Nov. 28 (UPI) -- Forecasters say a major storm system will hit the U.S. West Coast Wednesday, potentially leading to flash floods and mudslides in some areas -- including parts of California already devastated by wildfires.
Meteorologists said the storm will hit Wednesday night from San Francisco to San Diego as it heads west to the Sierra Nevada and Rocky mountain ranges, where rain will turn into snow at higher elevations.
Authorities said they're already expecting to close a 12-mile stretch of U.S. Highway 1, the Pacific Coast Highway, near Big Sur, Calif., because of potential mudslides. Also, a high-wind warning has been issued for coastal California and the San Francisco Bay Area.
The forecast calls for as many as 30 inches of snow farther inland in the Sierra Nevadas, along California's border with Nevada. Interstate 80, which cuts through the mountains at the border, is a major thoroughfare for travelers heading west.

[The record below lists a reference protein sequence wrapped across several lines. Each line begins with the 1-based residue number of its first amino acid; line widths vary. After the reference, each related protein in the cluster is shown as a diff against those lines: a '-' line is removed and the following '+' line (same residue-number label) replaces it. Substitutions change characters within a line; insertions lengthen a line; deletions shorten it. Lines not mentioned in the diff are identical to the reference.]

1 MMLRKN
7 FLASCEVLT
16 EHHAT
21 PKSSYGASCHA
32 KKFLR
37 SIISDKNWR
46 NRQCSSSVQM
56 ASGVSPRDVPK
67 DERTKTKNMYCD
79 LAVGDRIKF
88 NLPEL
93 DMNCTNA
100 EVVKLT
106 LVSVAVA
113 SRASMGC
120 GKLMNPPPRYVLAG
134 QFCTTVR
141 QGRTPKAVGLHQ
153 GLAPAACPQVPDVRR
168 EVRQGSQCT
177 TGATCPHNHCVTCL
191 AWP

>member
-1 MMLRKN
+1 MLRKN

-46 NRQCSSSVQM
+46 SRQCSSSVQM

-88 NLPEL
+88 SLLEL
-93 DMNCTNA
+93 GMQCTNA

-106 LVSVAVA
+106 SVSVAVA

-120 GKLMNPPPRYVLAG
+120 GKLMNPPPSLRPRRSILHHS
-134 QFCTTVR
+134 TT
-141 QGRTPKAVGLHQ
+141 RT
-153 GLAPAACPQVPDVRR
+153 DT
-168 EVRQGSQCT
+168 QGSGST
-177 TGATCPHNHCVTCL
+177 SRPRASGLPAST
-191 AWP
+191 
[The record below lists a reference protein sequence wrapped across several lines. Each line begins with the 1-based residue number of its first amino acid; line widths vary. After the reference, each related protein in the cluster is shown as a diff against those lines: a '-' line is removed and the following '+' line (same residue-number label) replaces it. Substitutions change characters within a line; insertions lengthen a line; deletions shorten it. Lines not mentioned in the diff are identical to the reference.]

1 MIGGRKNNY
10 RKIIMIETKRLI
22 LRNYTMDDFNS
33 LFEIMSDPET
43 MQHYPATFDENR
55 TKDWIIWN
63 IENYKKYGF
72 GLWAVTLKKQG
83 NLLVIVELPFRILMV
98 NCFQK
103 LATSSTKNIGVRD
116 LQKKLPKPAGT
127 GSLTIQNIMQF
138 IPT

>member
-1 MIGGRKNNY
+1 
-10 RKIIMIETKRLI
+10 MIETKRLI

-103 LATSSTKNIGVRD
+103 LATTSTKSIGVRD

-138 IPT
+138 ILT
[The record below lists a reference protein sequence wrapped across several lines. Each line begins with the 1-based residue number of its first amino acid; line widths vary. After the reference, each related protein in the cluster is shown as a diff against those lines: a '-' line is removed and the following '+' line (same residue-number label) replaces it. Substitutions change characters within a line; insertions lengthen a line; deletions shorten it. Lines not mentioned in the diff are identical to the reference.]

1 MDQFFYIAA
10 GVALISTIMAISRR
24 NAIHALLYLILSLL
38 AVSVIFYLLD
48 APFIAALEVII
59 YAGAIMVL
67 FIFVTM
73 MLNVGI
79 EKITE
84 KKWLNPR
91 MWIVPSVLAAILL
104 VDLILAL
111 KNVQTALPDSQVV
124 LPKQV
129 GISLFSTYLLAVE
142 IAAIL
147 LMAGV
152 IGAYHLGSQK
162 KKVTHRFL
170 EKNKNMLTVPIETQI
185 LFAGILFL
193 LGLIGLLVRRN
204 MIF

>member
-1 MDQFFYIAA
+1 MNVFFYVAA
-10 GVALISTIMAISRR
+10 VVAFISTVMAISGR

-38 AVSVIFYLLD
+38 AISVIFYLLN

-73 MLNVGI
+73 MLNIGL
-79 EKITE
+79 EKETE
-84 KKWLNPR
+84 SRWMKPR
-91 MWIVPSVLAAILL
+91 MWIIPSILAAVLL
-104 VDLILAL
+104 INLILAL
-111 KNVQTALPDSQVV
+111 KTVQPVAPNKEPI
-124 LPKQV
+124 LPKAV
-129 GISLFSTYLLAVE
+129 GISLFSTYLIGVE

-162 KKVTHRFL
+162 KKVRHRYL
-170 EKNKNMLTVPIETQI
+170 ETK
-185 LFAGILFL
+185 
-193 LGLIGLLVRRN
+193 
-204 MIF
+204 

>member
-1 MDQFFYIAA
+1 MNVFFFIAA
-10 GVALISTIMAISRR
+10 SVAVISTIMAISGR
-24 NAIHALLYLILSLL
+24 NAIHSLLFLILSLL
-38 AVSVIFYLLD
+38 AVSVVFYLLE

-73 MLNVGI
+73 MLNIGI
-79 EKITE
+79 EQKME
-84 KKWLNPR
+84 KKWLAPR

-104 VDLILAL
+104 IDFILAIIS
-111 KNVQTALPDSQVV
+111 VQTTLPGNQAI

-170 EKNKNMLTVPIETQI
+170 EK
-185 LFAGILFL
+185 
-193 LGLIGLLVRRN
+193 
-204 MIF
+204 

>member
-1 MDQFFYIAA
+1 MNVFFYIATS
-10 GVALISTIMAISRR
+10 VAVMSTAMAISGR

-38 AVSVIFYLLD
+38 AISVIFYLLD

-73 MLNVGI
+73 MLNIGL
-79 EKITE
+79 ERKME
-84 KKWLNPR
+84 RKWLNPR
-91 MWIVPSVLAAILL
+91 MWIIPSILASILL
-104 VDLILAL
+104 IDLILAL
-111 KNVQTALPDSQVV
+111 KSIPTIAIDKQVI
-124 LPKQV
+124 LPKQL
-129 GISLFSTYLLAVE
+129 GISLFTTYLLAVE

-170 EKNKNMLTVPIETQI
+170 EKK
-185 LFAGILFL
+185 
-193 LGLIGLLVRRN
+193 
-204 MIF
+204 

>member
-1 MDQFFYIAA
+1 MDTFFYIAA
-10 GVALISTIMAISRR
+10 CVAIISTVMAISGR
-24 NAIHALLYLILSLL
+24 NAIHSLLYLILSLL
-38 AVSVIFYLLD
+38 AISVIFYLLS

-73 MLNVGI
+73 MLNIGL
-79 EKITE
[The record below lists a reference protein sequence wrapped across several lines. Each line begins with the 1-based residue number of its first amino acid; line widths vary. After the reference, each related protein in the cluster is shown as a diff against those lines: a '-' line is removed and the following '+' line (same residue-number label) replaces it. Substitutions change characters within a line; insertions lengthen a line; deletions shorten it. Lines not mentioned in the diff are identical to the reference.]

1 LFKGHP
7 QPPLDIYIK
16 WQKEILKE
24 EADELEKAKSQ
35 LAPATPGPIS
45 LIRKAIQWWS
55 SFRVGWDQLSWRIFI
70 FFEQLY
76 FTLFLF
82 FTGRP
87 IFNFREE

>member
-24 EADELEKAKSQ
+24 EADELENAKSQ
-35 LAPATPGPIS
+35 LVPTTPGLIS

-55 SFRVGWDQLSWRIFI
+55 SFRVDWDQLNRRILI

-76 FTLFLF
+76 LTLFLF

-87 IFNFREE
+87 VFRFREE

Forecasters said the storm will also impact the Los Angeles area, where the Woolsey Fire burned nearly 100,000 acres this month.
In Northern California, firefighters have only barely contained the Camp Fire -- thanks to some rain last week -- but the storm could facilitate large-scale erosion because much of the grass and underbrush was burned away. That fire charred more than 150,000 acres and killed 85 people. It was the deadliest wildfire in California history.
On Tuesday, a different storm caused a small rock slide that blocked the Panoramic Highway in Marin County, across the bay from San Francisco.